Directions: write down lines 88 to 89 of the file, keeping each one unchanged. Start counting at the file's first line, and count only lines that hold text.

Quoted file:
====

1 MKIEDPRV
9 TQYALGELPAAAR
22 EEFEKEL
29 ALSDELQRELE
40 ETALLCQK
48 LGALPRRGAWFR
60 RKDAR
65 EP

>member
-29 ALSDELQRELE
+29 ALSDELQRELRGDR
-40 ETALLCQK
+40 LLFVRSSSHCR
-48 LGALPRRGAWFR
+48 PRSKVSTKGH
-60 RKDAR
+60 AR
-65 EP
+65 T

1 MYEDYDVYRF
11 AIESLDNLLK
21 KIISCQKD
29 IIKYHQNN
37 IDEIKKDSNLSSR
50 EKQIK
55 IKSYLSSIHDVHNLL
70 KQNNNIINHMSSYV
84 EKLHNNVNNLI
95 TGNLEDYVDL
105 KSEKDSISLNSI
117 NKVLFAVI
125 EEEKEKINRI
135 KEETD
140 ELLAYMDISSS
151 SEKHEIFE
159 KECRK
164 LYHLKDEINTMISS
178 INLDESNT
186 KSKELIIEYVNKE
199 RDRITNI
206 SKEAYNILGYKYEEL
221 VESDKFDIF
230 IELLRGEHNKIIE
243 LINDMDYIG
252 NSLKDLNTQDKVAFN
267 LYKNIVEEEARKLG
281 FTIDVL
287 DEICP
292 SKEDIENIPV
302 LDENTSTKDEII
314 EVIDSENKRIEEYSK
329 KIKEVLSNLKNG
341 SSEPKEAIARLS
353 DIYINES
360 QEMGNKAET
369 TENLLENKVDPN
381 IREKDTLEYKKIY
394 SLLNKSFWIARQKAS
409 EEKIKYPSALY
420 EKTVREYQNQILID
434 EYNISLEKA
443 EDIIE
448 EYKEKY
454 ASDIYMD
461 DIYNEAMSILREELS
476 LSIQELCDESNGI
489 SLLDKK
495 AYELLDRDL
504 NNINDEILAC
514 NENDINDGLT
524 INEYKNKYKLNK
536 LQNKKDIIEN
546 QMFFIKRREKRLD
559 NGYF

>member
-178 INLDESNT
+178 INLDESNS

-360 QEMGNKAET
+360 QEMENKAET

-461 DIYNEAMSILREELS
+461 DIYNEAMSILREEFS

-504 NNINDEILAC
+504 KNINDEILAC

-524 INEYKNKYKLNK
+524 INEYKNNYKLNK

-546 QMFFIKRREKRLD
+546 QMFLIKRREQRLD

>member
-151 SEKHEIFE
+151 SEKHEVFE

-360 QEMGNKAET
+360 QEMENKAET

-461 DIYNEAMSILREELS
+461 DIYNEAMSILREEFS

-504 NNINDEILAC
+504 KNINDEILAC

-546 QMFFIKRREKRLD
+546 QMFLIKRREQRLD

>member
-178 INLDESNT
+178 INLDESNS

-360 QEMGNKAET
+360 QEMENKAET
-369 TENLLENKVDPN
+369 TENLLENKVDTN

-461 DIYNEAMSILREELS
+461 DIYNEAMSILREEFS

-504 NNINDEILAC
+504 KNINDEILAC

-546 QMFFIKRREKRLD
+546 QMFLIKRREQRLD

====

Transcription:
>member
-151 SEKHEIFE